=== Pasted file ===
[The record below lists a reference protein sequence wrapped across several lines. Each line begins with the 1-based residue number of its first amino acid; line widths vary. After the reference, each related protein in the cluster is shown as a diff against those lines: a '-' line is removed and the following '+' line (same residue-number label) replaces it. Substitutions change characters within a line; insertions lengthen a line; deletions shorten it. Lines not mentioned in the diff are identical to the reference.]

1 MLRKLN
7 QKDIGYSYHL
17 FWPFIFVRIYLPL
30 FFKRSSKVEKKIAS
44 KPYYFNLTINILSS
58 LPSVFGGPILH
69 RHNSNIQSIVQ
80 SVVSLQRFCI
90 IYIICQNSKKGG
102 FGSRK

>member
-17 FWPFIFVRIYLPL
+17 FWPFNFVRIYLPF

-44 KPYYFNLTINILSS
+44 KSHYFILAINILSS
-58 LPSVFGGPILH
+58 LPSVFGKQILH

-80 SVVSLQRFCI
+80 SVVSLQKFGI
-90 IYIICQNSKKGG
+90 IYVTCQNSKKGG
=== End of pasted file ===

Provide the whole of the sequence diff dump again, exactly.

[The record below lists a reference protein sequence wrapped across several lines. Each line begins with the 1-based residue number of its first amino acid; line widths vary. After the reference, each related protein in the cluster is shown as a diff against those lines: a '-' line is removed and the following '+' line (same residue-number label) replaces it. Substitutions change characters within a line; insertions lengthen a line; deletions shorten it. Lines not mentioned in the diff are identical to the reference.]

1 MLRKLN
7 QKDIGYSYHL
17 FWPFIFVRIYLPL
30 FFKRSSKVEKKIAS
44 KPYYFNLTINILSS
58 LPSVFGGPILH
69 RHNSNIQSIVQ
80 SVVSLQRFCI
90 IYIICQNSKKGG
102 FGSRK

>member
-17 FWPFIFVRIYLPL
+17 FWPFNFVRIYLPF

-44 KPYYFNLTINILSS
+44 KSHYFILAINILSS
-58 LPSVFGGPILH
+58 LPSVFGKQILH

-80 SVVSLQRFCI
+80 SVVSLQKFGI
-90 IYIICQNSKKGG
+90 IYVTCQNSKKGG